The soon to launch eleventh season of “Doctor Who” marks the biggest mini-reboot of the franchise since the 2005 relaunch. Along with new showrunner Chris Chibnall, it also sees a woman (Jodie Whittaker) playing the title role for the first time in the show’s six-decade history.
In a new interview with Digital Spy, the producers say the gender switch was not only easy but a requirement of the new showrunners coming onboard. Executive producer Matt Strevens says:
“We knew in our gut it was about time and it felt like the right decision, and the character is not gender-specific, in any way really. If ever there was a character that was never defined by gender, it’s the Doctor. The Doctor is gender fluid in that sense. Once Peter [Capaldi] had decided he was leaving, the next Doctor was always going to be a female Doctor. That’s what Chris wanted, that was part of his conditions of doing the job.”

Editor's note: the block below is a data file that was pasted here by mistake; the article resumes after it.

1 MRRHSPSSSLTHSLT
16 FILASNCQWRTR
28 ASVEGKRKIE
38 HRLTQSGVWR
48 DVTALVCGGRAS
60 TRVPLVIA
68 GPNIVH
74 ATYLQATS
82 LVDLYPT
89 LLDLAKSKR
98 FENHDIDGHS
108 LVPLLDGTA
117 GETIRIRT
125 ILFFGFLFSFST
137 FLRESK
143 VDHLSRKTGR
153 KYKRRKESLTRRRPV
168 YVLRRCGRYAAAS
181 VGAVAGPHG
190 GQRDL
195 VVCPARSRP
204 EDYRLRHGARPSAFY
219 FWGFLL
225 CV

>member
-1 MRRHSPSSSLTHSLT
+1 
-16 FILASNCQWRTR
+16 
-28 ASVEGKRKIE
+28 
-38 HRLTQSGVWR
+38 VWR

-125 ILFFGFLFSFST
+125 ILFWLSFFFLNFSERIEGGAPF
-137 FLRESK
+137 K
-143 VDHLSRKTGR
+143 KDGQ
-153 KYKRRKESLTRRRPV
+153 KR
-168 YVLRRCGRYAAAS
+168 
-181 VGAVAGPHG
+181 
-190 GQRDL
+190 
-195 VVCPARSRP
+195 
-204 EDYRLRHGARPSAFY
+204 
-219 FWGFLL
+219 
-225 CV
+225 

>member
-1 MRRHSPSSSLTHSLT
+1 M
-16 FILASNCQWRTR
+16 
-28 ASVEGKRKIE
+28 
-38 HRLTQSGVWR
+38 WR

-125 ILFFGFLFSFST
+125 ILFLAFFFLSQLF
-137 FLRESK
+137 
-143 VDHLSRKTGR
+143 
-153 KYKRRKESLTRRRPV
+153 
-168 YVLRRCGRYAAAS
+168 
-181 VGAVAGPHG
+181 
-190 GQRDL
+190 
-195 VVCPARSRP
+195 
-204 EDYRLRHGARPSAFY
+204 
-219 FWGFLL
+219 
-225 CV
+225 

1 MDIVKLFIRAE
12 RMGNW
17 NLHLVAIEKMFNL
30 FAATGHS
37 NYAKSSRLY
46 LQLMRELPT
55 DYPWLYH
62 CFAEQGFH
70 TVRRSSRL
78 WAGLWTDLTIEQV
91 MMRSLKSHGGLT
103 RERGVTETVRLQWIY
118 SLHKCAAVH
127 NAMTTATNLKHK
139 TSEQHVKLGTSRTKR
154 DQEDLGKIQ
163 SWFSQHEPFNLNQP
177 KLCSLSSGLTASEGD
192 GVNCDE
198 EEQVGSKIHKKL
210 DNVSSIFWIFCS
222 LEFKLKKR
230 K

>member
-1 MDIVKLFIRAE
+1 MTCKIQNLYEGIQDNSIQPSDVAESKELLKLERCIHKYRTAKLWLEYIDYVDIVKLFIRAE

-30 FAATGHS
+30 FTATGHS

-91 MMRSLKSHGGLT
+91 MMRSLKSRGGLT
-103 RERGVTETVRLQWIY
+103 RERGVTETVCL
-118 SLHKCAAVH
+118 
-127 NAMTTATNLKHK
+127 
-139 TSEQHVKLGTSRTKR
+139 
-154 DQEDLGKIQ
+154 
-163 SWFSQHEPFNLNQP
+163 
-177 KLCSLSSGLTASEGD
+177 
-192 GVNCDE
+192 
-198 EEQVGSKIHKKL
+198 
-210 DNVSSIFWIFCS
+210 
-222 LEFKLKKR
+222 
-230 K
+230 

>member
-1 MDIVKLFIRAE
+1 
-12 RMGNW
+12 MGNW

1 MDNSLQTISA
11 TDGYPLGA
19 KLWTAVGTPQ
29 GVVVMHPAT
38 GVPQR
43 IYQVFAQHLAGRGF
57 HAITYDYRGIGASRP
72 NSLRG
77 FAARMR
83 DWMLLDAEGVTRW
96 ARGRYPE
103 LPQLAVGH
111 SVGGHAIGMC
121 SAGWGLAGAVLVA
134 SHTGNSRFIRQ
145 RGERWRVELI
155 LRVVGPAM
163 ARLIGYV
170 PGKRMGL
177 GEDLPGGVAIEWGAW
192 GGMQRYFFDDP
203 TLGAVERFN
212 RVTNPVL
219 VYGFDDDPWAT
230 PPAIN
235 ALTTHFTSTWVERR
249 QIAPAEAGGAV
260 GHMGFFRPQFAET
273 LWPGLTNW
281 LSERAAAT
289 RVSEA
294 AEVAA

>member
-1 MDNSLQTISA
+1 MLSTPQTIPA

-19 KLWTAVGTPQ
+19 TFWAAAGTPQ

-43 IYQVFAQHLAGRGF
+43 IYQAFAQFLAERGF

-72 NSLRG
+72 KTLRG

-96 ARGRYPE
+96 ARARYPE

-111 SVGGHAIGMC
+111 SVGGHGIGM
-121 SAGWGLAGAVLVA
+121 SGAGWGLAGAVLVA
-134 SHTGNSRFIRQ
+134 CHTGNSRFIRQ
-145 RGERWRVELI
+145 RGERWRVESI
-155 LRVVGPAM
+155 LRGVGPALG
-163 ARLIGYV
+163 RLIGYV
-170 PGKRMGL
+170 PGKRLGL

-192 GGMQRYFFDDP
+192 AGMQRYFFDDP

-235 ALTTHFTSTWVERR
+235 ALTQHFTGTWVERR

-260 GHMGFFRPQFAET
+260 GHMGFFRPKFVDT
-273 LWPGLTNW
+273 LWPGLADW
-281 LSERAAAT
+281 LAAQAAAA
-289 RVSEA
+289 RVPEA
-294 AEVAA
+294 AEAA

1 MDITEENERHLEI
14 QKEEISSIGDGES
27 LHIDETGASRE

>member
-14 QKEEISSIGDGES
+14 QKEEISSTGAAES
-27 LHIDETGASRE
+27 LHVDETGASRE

Chibnall himself adds: “It felt like a straightforward decision, it’s not that controversial. It’s very hard to think of many examples in its 55-year history where the Doctor takes a decision based upon gender.”
Time Lords have been seen swapping genders and races in the past when they regenerate, though that hasn’t happened to The Doctor himself as such. “Doctor Who” kicks off on BBC One on October 7th.
An adventure like no other. New Doctor Who, Sunday 7th October. pic.twitter.com/jZI7ZZr733
— Doctor Who Official (@bbcdoctorwho) September 17, 2018